Canadian Computing Olympiad: 2022 Day 1, Problem 3
Due to a rather ambitious school schedule, two of your classes are about to be held starting at exactly the same time, in two different classrooms! You can only be in one place at a time, so the best you can hope for is catching the important bits of both, even if that means sneaking back and forth between the two.
The two classrooms are numbered and . In classroom , the teacher will show different slides during the class, with the slide shown throughout the exclusive time interval where and are times elapsed since the start of class measured in seconds. In both classes, there does not exist a point in time at which multiple slides are simultaneously being shown. For example, a class may have slides spanning the pair of intervals and , or the pair and , but not the pair and .
You begin the day in classroom with both classes starting at time . Following that, at any point in time (not necessarily after an integral number of seconds), you may move from your current classroom to the other one in seconds. You consider yourself to have seen a slide if you spend a positive amount of time in its classroom strictly within the time interval during which it's being shown. When moving between the two classrooms, you're not considered to be inside either of them for seconds and are thus unable to see any slides.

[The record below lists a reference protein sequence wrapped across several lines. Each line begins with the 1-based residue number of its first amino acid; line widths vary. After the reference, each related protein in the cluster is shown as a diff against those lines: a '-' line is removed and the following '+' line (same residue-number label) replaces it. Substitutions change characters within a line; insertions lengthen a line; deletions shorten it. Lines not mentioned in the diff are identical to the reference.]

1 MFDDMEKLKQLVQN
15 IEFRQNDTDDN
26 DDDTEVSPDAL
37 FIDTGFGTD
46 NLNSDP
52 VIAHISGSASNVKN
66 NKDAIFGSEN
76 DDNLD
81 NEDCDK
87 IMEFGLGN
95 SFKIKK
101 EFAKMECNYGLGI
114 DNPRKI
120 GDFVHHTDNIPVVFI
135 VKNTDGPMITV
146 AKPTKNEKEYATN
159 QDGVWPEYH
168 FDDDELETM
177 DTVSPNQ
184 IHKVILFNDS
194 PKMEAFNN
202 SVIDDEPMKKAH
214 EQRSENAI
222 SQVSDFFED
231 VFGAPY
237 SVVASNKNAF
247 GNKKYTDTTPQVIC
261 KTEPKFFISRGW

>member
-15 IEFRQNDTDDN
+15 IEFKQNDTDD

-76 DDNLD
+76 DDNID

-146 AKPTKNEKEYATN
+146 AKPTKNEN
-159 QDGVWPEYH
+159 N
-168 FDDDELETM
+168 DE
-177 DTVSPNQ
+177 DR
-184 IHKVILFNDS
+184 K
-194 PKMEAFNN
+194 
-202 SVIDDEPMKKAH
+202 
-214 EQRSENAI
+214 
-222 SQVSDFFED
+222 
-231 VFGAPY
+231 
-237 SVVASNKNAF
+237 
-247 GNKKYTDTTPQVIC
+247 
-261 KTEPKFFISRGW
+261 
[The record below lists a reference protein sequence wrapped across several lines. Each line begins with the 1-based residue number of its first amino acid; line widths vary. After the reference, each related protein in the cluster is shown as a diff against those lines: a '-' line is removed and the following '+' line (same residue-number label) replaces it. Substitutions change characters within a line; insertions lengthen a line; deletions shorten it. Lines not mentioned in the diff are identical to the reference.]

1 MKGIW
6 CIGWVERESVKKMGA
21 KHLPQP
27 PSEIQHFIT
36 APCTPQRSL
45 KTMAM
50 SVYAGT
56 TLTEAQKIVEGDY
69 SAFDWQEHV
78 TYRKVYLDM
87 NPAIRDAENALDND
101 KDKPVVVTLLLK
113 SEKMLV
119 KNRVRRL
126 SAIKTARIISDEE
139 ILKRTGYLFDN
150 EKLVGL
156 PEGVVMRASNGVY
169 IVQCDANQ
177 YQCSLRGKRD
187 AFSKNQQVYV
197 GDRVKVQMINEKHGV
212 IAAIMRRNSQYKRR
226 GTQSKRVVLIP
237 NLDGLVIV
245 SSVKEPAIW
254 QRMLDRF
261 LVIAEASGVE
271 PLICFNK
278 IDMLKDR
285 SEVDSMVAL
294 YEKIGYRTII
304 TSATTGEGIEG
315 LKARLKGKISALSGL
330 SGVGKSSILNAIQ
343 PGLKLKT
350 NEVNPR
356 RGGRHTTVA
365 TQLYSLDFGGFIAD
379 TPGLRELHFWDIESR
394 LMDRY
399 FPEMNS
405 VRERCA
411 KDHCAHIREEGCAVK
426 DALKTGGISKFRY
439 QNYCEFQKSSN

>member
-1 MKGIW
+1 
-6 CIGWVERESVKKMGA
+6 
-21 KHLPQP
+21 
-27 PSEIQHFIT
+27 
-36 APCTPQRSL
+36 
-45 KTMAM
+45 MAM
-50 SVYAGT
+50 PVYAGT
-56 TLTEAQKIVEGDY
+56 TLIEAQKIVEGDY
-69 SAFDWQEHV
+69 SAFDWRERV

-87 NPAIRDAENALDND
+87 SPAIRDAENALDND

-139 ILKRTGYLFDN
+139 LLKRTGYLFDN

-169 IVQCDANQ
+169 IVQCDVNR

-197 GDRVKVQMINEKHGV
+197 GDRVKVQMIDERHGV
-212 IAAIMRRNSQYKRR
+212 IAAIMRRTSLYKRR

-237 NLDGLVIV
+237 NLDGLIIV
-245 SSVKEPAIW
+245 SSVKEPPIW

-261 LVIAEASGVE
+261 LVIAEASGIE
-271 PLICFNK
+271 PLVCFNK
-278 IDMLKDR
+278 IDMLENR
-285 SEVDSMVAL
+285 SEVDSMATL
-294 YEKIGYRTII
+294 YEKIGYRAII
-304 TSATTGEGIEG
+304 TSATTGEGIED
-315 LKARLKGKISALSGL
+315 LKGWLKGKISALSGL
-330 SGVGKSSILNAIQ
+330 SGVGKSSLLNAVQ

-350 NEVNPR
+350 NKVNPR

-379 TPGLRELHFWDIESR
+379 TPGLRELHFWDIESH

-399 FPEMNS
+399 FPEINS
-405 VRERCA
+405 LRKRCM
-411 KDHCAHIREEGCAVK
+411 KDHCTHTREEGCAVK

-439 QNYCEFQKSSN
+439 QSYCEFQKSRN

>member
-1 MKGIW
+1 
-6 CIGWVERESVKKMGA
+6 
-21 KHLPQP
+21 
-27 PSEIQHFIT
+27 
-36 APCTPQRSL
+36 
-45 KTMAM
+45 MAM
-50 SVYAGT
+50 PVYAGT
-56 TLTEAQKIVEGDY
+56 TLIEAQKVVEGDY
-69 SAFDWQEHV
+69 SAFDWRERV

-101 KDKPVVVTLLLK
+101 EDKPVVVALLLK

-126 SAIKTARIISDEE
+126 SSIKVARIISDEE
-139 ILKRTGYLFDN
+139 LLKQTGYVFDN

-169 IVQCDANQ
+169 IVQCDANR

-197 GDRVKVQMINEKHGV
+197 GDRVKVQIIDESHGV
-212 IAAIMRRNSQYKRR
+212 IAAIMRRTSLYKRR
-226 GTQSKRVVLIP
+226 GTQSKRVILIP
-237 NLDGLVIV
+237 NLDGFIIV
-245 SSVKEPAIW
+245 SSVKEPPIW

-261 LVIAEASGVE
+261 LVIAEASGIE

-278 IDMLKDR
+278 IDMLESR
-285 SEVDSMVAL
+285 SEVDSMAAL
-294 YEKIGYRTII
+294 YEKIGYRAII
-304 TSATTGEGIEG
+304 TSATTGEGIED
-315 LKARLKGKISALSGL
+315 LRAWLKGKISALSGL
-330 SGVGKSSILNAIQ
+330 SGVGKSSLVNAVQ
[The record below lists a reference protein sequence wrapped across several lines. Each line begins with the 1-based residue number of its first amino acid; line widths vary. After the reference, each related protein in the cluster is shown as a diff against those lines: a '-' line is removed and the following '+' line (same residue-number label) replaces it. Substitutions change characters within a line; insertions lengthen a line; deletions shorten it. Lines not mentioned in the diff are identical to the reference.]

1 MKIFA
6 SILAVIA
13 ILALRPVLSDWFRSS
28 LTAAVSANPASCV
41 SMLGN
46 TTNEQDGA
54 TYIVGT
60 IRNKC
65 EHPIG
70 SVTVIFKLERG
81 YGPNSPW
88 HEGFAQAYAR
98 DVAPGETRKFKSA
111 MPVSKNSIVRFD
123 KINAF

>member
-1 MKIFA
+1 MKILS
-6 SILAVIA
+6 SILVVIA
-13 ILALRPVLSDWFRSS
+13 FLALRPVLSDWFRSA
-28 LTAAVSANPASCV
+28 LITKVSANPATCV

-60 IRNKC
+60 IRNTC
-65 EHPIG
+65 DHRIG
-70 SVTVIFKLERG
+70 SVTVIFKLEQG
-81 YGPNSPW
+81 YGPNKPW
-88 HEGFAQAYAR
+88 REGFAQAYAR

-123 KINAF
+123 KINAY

For example, if classroom has a slide being shown for the time interval , classroom has a slide being shown for the time interval , and , then you'll get to see both slides if you move from classroom to classroom at time seconds (arriving at time seconds). On the other hand, if you leave classroom at time seconds (arriving at time seconds), then you'll enter classroom just after its slide stops being shown and will therefore miss it.
What's the maximum number of distinct slides which you can see at least once?
The first line contains three space-separated integers , , and .
The next lines each contain two space-separated integers and .
The next lines each contain two space-separated integers, and .
|Marks Awarded||Bounds on||Bounds on and||Bounds on|
Output one integer which is the maximum number of distinct slides which you can see.
Sample Input 1
3 1 8 10 20 100 101 20 21 15 25
Output for Sample Input 1
Explanation of Output for Sample Input 1
One possible optimal strategy is to remain in classroom until time , then move to classroom (arriving at time ), remain there until time , and finally return to classroom (arriving at time ). In the process, you'll see all but the slide. It's impossible for you to see all 4 slides.
Sample Input 2
1 5 3 1 100 1 2 2 3 3 4 4 5 5 6
Output for Sample Input 2
Explanation of Output for Sample Input 2
Even if you begin moving to classroom immediately at the start of the classes (e.g., at time ), you'll miss the first slides shown there. As such, it is possible to see a total of at most four slides.